The identification can be made by the characteristic operculate eggs, moderate size (90-100 microns in length), thin shell, and lack of spines.  In some of the images, you can appreciate small "shoulders" or bumps on either side of the opercular opening, another characteristic feature of Paragonimus ova. 


Paragonimus westermani is the most common species worldwide to infect humans, but other species, such as P. kellicotti can infect humans as well.  It is not possible to tell the different species apart by the eggs alone, and therefore, the best identification is "Paragonimus sp."

Monday, October 8, 2012

Case of the Week 227

The following case was generously donated by Dr. Sandeep T from Bangalore, India.

The patient is a 27 yr old lady with complaints of puffy ankles and face and a loss of appetite. On examination, she was pale and had pedal edema extending up to her knees bilaterally. Laboratory investigations showed anemia with a normal WBC count. The preliminary diagnosis was renal insufficiency, but further questioning revealed intermittent diarrhea and one episode of vomiting a 'worm'.

Therefore, endoscopy was performed which revealed the following red brown parasites attached to the wall of intestine, extending from the duodenum to the colon.

http://www.youtube.com/watch?v=fzwCGw_ieQU&feature=youtu.be


Some of the smaller parasites were extracted and are shown below.  They ranged in size from 2 to 3.5 cm in length by 1.5 cm in width.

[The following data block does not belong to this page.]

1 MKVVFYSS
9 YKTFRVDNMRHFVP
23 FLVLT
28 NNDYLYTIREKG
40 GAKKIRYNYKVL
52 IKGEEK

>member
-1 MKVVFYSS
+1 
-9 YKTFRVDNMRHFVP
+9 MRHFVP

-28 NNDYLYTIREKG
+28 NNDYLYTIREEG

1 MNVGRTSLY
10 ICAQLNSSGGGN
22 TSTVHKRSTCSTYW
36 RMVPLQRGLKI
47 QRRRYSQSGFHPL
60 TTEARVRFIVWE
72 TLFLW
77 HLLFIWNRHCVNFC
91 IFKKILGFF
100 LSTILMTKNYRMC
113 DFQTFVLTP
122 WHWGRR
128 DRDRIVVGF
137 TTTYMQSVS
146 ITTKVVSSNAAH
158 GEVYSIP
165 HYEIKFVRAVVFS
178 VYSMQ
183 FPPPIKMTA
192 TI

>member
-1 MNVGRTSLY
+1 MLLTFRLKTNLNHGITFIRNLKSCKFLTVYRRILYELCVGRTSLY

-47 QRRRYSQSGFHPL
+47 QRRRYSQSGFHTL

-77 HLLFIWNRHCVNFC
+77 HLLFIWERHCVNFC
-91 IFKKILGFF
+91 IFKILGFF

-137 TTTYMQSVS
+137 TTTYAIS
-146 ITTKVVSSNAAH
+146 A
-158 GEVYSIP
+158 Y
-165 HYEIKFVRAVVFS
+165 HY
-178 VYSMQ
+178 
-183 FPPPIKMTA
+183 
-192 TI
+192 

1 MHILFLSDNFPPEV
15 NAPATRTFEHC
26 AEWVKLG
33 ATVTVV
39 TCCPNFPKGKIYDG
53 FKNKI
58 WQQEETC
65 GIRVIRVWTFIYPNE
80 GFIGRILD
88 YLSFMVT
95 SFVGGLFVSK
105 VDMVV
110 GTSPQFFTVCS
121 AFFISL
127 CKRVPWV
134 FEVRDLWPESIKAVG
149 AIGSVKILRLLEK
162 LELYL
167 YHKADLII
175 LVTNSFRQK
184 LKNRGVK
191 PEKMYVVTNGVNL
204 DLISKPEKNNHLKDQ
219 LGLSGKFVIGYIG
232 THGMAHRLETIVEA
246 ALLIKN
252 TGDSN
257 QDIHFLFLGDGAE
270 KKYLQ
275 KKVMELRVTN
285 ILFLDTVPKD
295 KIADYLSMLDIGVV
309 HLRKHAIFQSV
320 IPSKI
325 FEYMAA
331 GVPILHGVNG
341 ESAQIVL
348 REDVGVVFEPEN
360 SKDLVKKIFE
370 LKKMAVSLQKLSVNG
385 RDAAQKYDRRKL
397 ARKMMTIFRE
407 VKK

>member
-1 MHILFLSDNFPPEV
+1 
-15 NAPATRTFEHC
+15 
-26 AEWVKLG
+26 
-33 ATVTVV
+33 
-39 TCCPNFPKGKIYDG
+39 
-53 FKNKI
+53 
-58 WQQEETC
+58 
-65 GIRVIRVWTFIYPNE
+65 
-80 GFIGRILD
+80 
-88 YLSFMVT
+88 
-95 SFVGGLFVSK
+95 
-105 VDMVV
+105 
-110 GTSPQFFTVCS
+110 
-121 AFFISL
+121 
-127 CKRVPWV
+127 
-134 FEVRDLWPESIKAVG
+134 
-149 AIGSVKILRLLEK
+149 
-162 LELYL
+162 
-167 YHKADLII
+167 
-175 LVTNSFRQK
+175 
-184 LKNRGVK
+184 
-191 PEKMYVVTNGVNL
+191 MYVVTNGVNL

Stool ova and parasite exam revealed the following eggs (no size available)

Sunday, October 7, 2012

Answer to Case 227

Answer:  Fasciolopsis buski, the intestinal fluke. 

The first step in making the diagnosis is recognizing that these objects are flukes - flat 'leaf-like' worms (member of the Platyhelminths) with an oral and ventral sucker as shown below.  The oral sucker isn't fully demonstrated in the photo.


The size of the fluke is also important.  As Lukus points out, the flukes that were obtained at microscopy are on the small side for F. buski (2 to 3.5 cm in length), but mature forms are larger (up to 7.5 cm!).  I believe we can see some larger flukes in the endoscopic video. 

Hans points out that there are also other intestinal flukes such as Metagonimus yokogawai and Heterophyes heterophyes to consider, but that they are much smaller in size and wouldn't be in the differential in this case.  Also, the larger thin-walled, operculated eggs (without a shouldered operculum) fits nicely with F. buski.

Of note, edema is a common presentation in individuals with heavy infection, as seen in this case. Other manifestations include diarrhea, fever, abdominal pain, and intestinal obstruction.









Monday, October 1, 2012

Case of the Week 226

A middle-aged male presented with recurrent urinary tract infections and cystoscopy revealed a large bladder stone (7.0 x 5.2 cm) filling the whole bladder. 

The object was removed by open cystolithotomy and sent to the lab for bladder stone analysis.  8.7 grams of material was removed from the 'stone' and analyzed (see below, image courtesy of Dr. Tom Moyer).  It was found to be composed of 10% uric acid and 90% ammonium urate. 


More surprising was the object discovered in the center of the 'stone' (shown below), which was immediately sent to the parasitology lab.




Identification?